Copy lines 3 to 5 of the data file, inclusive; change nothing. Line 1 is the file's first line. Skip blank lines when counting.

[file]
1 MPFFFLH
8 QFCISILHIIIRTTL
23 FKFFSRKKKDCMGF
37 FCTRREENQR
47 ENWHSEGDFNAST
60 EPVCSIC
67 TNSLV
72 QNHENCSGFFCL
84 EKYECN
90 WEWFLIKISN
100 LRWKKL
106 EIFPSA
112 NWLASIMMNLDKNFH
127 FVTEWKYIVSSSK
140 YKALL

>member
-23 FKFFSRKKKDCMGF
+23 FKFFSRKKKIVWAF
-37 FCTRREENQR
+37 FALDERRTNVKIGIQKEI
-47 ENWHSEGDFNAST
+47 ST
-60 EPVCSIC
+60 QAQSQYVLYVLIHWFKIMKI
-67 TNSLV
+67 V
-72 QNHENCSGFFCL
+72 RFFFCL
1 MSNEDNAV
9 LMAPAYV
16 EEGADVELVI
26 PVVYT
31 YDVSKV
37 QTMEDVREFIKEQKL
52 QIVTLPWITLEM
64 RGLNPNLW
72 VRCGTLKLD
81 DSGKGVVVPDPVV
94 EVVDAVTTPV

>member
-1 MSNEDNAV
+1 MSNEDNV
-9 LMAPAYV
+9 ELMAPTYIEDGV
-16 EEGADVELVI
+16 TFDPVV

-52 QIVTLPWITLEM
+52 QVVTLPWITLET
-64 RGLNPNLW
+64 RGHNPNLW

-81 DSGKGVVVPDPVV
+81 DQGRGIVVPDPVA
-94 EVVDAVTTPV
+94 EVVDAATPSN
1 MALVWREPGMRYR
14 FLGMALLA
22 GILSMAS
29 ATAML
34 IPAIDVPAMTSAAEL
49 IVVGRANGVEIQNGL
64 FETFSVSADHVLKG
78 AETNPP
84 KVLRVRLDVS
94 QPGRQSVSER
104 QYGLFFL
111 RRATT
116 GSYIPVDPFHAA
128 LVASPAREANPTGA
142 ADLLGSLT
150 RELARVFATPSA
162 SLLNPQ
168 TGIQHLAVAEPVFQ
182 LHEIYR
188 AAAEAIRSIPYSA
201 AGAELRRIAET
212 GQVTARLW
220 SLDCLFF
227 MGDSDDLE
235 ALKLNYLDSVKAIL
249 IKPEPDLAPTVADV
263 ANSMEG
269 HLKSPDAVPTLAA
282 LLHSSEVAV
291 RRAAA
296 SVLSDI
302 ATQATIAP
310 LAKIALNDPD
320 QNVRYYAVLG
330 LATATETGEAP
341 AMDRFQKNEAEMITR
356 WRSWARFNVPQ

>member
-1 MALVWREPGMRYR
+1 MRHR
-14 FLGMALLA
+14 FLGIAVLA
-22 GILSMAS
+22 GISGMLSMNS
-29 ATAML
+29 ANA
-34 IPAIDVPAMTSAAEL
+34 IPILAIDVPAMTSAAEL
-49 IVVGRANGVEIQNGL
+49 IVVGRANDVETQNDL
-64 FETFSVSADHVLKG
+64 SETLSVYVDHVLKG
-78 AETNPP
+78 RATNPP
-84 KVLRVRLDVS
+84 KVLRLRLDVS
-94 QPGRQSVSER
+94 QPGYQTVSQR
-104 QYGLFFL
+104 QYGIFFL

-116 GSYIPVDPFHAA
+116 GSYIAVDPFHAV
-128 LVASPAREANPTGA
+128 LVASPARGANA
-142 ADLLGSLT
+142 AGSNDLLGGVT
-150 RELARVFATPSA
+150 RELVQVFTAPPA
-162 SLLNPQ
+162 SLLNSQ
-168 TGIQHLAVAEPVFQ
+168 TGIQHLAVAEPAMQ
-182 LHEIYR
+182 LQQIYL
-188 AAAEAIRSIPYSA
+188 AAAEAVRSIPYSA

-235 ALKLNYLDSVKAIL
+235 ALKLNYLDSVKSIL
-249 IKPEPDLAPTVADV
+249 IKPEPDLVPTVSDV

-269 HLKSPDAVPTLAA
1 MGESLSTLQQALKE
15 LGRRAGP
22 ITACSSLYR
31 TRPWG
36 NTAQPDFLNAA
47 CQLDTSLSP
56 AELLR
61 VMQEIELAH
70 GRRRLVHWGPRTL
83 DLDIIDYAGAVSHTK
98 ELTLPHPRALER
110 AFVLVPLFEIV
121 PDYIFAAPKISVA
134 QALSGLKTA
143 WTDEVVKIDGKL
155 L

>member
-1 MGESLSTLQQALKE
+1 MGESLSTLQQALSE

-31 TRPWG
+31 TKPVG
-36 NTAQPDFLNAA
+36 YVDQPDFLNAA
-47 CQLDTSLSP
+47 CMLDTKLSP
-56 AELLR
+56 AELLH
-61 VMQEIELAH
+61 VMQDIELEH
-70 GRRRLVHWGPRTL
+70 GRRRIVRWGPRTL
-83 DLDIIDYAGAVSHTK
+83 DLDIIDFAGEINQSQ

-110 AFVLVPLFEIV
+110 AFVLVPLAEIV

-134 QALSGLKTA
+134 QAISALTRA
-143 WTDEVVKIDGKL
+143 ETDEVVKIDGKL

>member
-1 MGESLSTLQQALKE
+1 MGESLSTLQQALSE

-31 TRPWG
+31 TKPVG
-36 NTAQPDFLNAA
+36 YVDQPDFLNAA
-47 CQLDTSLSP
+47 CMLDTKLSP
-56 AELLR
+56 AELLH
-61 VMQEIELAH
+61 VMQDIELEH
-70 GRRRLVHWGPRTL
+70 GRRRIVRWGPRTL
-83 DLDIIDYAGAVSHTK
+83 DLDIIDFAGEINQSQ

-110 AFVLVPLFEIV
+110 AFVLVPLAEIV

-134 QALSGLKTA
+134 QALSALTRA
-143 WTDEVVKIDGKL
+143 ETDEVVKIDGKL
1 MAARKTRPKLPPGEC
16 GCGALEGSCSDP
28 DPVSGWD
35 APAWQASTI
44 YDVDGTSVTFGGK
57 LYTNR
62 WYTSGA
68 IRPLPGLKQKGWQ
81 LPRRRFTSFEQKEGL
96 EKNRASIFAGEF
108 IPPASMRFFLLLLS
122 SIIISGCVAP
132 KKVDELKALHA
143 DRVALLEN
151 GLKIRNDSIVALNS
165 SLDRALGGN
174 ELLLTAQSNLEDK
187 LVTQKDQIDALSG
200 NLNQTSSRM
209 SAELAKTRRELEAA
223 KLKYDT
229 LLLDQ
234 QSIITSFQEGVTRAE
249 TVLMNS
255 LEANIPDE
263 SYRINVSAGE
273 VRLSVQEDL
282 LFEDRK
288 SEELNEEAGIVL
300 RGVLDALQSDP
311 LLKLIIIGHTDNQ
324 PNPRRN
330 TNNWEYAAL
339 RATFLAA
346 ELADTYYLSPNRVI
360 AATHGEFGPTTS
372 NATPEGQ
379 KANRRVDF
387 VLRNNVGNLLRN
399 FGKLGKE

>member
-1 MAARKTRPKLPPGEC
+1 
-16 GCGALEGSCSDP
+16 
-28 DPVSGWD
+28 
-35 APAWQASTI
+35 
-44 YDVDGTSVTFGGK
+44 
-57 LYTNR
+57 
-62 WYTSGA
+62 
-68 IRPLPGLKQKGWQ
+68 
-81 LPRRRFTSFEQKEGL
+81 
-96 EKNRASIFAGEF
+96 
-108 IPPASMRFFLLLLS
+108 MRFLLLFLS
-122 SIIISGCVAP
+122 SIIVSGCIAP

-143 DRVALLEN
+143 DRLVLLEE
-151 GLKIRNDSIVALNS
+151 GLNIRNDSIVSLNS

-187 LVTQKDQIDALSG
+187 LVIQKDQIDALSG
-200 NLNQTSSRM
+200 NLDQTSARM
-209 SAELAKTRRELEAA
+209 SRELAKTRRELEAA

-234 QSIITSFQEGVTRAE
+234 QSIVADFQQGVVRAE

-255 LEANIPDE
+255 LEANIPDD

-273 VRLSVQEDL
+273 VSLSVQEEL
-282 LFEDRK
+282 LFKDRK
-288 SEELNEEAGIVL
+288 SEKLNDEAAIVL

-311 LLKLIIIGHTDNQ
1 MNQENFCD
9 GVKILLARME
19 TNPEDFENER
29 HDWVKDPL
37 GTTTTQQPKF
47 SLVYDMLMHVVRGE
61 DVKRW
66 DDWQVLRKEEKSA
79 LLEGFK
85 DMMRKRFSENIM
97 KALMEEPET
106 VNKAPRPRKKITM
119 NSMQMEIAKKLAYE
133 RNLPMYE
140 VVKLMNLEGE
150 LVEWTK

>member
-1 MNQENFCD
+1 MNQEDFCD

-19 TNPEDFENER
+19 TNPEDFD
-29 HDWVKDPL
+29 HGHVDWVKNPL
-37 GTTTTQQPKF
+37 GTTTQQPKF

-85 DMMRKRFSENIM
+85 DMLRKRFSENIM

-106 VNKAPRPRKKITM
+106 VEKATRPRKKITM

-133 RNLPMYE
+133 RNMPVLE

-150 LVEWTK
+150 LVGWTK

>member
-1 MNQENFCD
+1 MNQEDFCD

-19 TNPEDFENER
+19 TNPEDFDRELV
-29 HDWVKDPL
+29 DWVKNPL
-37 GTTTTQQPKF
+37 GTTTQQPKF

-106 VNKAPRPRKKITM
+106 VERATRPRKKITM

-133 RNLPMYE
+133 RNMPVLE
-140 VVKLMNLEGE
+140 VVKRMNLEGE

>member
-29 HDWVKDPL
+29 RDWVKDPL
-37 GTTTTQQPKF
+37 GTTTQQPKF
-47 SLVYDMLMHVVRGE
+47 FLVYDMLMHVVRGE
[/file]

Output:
23 FKFFSRKKKDCMGF
37 FCTRREENQR
47 ENWHSEGDFNAST